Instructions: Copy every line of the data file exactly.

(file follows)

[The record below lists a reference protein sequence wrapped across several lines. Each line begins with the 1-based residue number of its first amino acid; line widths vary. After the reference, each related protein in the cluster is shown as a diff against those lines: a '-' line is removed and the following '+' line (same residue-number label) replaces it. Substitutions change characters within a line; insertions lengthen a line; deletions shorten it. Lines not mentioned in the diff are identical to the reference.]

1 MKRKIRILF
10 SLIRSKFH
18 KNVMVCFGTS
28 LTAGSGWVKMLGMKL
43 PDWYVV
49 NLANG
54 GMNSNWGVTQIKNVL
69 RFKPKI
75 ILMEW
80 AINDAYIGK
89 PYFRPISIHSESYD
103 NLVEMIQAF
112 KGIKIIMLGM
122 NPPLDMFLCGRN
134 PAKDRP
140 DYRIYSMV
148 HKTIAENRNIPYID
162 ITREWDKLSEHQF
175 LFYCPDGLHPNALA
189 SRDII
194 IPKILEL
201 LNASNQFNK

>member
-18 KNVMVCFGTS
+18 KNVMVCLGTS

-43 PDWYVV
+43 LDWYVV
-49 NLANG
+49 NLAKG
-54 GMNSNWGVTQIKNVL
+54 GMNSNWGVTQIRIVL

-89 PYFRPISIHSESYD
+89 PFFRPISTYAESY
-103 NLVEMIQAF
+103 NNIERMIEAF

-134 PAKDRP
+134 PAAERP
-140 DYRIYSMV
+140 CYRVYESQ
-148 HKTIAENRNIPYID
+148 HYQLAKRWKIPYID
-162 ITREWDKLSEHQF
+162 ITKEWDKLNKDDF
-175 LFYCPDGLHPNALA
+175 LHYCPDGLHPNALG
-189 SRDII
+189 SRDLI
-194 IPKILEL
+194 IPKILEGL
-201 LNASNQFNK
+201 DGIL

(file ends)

[The record below lists a reference protein sequence wrapped across several lines. Each line begins with the 1-based residue number of its first amino acid; line widths vary. After the reference, each related protein in the cluster is shown as a diff against those lines: a '-' line is removed and the following '+' line (same residue-number label) replaces it. Substitutions change characters within a line; insertions lengthen a line; deletions shorten it. Lines not mentioned in the diff are identical to the reference.]

1 MKRKIRILF
10 SLIRSKFH
18 KNVMVCFGTS
28 LTAGSGWVKMLGMKL
43 PDWYVV
49 NLANG
54 GMNSNWGVTQIKNVL
69 RFKPKI
75 ILMEW
80 AINDAYIGK
89 PYFRPISIHSESYD
103 NLVEMIQAF
112 KGIKIIMLGM
122 NPPLDMFLCGRN
134 PAKDRP
140 DYRIYSMV
148 HKTIAENRNIPYID
162 ITREWDKLSEHQF
175 LFYCPDGLHPNALA
189 SRDII
194 IPKILEL
201 LNASNQFNK

>member
-18 KNVMVCFGTS
+18 KNVMVCLGTS

-43 PDWYVV
+43 LDWYVV
-49 NLANG
+49 NLAKG
-54 GMNSNWGVTQIKNVL
+54 GMNSNWGVTQIRIVL

-89 PYFRPISIHSESYD
+89 PFFRPISTYAESY
-103 NLVEMIQAF
+103 NNIERMIEAF

-134 PAKDRP
+134 PAAERP
-140 DYRIYSMV
+140 CYRVYESQ
-148 HKTIAENRNIPYID
+148 HYQLAKRWKIPYID
-162 ITREWDKLSEHQF
+162 ITKEWDKLNKDDF
-175 LFYCPDGLHPNALA
+175 LHYCPDGLHPNALG
-189 SRDII
+189 SRDLI
-194 IPKILEL
+194 IPKILEGL
-201 LNASNQFNK
+201 DGIL